Let’s talk about modifiers or more specifically soft modifiers for food photography to help you take incredible photos that are good enough to eat.
I’m going to explore the six modifiers that I use in my photography and share a little insight into how and when I would use them for my food photos.
Now I don’t want you to get too caught up on the specific brands that I’m using, because some of them are secondhand and may not be available anymore.
In this post, I will link to the modifiers that I am using. Starting from the smallest and working all the way up to the largest. The ones I use to create moody light, but also bright light and lastly I’ll finish with my favourite modifiers.
Your only job is to find the specific modifier that you need for your type of light or the brand of light that you shoot with!
6 Soft Lighting Modifiers for Food Photography
In this post, we are looking at the following 6 soft modifiers:
Focus on The Size and The Shape of Your Modifier
Your focus should be on the size and shape of the modifier. It’s important to focus on the size, shape and type of light that you get out of your soft modifier. The reasons will vary depending on:
- The size of your food
- The size of the scene that you are lighting
- The position of your light and the distance from your subject
Soft Modifier 1: Micro Box
The first modifier is a micro box and it’s a really small, softbox. That’s going to go on something like a speed light that you are going to use as an off-camera flash.
While I haven’t used this for some time, I do have a little bit of a soft spot for it. I think it can create something really dramatic and moody, just like I have done here in this chocolate cake shot.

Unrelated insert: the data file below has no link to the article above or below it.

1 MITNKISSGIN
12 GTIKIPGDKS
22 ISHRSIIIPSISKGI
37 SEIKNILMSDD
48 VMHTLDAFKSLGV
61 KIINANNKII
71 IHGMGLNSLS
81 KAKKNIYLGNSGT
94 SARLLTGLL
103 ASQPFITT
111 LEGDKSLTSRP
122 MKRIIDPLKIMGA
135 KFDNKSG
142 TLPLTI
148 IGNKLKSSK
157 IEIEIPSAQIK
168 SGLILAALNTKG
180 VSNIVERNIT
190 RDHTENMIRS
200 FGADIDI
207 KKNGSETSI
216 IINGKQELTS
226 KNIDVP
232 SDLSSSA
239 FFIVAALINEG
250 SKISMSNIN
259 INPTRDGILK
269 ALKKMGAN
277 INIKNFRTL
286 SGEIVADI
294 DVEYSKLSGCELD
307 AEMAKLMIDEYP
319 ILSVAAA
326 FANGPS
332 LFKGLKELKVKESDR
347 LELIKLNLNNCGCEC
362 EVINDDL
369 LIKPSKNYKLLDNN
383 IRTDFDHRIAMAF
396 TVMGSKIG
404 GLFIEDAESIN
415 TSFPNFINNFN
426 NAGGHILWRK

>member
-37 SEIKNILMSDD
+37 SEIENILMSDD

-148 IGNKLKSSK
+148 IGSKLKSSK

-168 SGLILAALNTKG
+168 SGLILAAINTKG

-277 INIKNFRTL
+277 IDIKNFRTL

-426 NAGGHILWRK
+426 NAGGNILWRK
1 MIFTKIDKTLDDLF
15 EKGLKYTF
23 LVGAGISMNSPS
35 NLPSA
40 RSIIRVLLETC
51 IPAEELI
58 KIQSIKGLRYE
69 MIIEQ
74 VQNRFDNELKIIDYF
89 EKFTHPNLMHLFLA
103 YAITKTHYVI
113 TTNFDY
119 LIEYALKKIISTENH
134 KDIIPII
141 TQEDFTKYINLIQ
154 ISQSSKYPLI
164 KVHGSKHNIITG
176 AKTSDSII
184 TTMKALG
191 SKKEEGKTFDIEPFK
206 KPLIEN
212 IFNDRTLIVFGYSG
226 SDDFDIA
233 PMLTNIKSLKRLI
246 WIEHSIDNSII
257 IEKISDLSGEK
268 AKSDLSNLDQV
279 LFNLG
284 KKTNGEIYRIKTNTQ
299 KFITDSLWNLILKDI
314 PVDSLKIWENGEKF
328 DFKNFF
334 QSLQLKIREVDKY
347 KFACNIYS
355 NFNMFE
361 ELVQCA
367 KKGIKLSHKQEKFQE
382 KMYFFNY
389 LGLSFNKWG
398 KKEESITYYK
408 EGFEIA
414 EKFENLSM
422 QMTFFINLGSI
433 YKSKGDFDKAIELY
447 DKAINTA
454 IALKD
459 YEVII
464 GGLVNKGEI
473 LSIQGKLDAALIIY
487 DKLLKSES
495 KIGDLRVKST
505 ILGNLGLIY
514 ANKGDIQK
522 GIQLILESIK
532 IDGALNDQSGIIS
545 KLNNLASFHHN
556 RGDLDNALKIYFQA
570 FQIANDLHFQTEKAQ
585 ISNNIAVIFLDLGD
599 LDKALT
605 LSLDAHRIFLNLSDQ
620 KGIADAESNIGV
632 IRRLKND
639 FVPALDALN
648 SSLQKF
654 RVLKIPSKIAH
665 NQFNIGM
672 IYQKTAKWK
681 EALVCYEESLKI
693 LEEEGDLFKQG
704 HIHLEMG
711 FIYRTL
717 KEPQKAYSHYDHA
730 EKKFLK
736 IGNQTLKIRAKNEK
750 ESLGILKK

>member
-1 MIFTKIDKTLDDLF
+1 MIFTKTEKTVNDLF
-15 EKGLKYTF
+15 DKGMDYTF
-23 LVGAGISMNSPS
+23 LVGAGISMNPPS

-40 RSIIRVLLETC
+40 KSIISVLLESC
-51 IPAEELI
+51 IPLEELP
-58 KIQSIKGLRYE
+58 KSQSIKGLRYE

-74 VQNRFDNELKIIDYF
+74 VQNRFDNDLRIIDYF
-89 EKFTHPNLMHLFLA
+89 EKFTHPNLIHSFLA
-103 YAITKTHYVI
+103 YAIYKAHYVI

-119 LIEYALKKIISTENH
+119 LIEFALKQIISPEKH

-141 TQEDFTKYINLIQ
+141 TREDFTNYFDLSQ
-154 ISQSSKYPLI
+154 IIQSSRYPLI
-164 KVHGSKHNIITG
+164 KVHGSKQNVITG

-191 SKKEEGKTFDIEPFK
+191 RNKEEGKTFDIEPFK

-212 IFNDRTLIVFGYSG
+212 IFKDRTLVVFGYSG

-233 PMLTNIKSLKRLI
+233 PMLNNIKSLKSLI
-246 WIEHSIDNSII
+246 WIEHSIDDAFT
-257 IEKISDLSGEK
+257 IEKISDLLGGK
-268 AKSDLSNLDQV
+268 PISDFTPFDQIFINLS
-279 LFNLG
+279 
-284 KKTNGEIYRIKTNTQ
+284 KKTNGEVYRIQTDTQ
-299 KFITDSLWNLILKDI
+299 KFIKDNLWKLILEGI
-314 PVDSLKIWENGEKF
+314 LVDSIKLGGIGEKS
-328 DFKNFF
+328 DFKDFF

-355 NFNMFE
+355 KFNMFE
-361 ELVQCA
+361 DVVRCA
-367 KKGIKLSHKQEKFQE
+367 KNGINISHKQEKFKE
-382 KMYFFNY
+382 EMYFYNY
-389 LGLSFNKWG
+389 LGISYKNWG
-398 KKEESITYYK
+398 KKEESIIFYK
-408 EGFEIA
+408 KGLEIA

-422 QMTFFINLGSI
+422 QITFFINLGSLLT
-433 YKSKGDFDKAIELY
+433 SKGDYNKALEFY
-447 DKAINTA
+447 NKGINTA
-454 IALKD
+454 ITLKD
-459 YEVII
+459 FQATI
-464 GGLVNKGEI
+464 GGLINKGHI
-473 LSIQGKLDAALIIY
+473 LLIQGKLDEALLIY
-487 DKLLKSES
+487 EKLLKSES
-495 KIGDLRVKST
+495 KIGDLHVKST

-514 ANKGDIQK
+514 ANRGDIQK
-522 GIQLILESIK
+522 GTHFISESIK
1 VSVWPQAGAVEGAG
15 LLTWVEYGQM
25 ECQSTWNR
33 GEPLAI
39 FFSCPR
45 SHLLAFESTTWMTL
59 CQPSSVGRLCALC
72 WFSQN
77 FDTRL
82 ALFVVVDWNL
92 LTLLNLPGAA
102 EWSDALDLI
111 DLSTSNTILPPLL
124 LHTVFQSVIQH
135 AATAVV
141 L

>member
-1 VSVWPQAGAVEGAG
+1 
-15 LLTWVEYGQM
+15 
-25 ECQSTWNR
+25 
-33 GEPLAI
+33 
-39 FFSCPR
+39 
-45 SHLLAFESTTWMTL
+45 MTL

What I like about this modifier is it has a lot of fall off so it allows me to create something really low-key. It helps if we have highlights and shine within our food to highlight those textures.
One of the things I loved about using this with my speed light in the beginning was I could just hand-hold it and I could actually move it around the food and see what I was creating. It helped open a lot up for me.
Soft Modifier 2: Small Octa 2’ (60cm)
The second modifier is called an Octa box. This soft modifier is a step up from the micro box we just covered. While it’s still on the smaller side, the great thing about this one is I can use it with my strobe light. It is approximately 2ft wide (or 60cms) and it’s round in shape.
This modifier is primarily used in portrait photography, but I like to incorporate it in my food photography to light food portraits. I like to be able to use this when I need the background to transition into dark shadows.
Soft Modifier 3: Soft Box 2’ x 3’ (60cm x 90cm)
The classic softbox is a very common starter artificial light modifier and a great all-rounder. Commonly it’s 2ft by 3ft (or 60cm by 90cm ). Having that extra foot in height can really help if you have an average-sized food photography scene.
I use it for my moody work where I need to light a little bit of a larger scene and where I need a little less fall-off. When shooting this Empress 75 cocktail, including the cocktail shaker I needed to light a little bit of the background.
Using the classic softbox helped me get a little more light on my scene than the previous Octa box would.
Soft Modifier 4: Strip Box 1’ x 4’ (30cm x 120cm)